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Exp Cell Res. 2010 May 1;316(8):1296-303. doi: 10.1016/j.yexcr.2010.02.032. Epub 2010 Mar 3.

Selenoproteins-What unique properties can arise with selenocysteine in place of cysteine?

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Division of Biochemistry, Department of Medical Biochemistry and Biophysics, Karolinska Institutet, SE-171 77 Stockholm, Sweden.


The defining entity of a selenoprotein is the inclusion of at least one selenocysteine (Sec) residue in its sequence. Sec, the 21st naturally occurring genetically encoded amino acid, differs from its significantly more common structural analog cysteine (Cys) by the identity of a single atom: Sec contains selenium instead of the sulfur found in Cys. Selenium clearly has unique chemical properties that differ from sulfur, but more striking are perhaps the similarities between the two elements. Selenium was discovered by Jöns Jacob Berzelius, a renowned Swedish scientist instrumental in establishing the institution that would become Karolinska Institutet. Written at the occasion of the bicentennial anniversary of Karolinska Institutet, this mini review focuses on the unique selenium-derived properties that may potentially arise in a protein upon the inclusion of Sec in place of Cys. With 25 human genes encoding selenoproteins and in total several thousand selenoproteins yet described in nature, it seems likely that the presence of that single selenium atom of Sec should convey some specific feature, thereby explaining the existence of selenoproteins in spite of demanding and energetically costly Sec-specific synthesis machineries. Nonetheless, most, if not all, of the currently known selenoproteins are also found as Cys-containing non-selenoprotein orthologues in other organisms, wherefore any potentially unique properties of selenoproteins are yet a matter of debate. The pK(a) of free Sec (approximately 5.2) being significantly lower than that of free Cys (approximately 8.5) has often been proposed as one of the unique features of Sec. However, as discussed herein, this pK(a) difference between Sec and Cys can hardly provide an evolutionary pressure for maintenance of selenoproteins. Moreover, the typically 10- to 100-fold lower enzymatic efficiencies of Sec-to-Cys mutants of selenoprotein oxidoreductases, are also weak arguments for the overall existence of selenoproteins. Here, it is however emphasized that the inherent high nucleophilicity of Sec and thereby its higher chemical reaction rate with electrophiles, as compared to Cys, seems to be a truly unique property of Sec that cannot easily be mimicked by the basicity of Cys, even within the microenvironment of a protein. The chemical rate enhancement obtained with Sec can have other consequences than those arising from a low redox potential of some Cys-dependent proteins, typically aiming at maintaining redox equilibria. Another unique aspect of Sec compared to Cys seems to be its efficient potency to support one-electron transfer reactions, which, however, has not yet been unequivocally shown as a Sec-dependent step during the natural catalysis of any known selenoprotein enzyme.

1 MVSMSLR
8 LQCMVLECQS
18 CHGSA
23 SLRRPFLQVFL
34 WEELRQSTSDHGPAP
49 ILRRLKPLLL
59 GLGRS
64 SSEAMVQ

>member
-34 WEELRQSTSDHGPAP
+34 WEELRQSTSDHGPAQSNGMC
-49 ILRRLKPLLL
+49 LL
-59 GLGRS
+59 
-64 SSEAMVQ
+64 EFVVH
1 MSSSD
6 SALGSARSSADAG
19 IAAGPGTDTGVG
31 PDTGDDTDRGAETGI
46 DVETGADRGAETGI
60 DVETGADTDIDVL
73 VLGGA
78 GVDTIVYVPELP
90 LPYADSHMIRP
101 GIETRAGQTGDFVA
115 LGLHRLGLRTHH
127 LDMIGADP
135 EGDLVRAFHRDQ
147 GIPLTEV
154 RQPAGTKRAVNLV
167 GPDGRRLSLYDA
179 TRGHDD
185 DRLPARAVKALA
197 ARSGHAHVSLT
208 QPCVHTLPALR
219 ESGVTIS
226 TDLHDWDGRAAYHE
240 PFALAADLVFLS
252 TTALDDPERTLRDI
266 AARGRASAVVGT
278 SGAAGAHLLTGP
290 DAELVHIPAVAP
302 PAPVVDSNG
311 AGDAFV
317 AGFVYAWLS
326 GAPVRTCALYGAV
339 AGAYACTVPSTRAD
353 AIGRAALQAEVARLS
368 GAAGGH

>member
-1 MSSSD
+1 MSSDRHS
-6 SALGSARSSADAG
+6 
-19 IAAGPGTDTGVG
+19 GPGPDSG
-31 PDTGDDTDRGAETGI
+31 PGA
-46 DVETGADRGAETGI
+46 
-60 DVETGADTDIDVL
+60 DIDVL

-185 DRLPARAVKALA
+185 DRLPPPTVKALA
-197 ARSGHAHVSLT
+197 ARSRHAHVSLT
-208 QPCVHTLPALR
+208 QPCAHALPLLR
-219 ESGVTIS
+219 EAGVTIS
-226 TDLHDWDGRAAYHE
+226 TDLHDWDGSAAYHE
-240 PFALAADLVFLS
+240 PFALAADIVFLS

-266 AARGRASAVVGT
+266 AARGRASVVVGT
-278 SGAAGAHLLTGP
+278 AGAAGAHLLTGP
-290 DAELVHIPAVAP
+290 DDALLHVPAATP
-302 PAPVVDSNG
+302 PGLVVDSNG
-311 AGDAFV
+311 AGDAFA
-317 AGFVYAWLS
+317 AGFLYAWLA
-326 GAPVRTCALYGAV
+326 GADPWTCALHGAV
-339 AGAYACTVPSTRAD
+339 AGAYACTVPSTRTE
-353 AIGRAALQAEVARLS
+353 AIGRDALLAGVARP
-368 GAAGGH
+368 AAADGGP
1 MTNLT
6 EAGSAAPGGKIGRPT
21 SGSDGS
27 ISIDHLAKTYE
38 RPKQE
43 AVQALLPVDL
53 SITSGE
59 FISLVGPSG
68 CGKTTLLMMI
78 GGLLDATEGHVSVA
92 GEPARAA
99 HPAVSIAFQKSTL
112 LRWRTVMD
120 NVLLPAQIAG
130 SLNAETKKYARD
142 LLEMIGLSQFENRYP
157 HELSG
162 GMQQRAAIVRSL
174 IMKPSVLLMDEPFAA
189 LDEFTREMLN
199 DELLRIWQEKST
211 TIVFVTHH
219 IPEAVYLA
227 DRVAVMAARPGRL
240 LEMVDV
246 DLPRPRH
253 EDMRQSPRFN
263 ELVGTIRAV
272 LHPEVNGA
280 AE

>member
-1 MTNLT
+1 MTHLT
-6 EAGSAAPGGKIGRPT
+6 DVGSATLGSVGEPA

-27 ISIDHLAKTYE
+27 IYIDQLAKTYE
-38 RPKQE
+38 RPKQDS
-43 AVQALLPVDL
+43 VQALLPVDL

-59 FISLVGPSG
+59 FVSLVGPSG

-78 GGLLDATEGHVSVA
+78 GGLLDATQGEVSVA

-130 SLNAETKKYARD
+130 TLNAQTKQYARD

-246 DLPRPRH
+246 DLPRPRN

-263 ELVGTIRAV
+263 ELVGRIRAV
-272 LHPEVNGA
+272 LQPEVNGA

[Indexed for MEDLINE]

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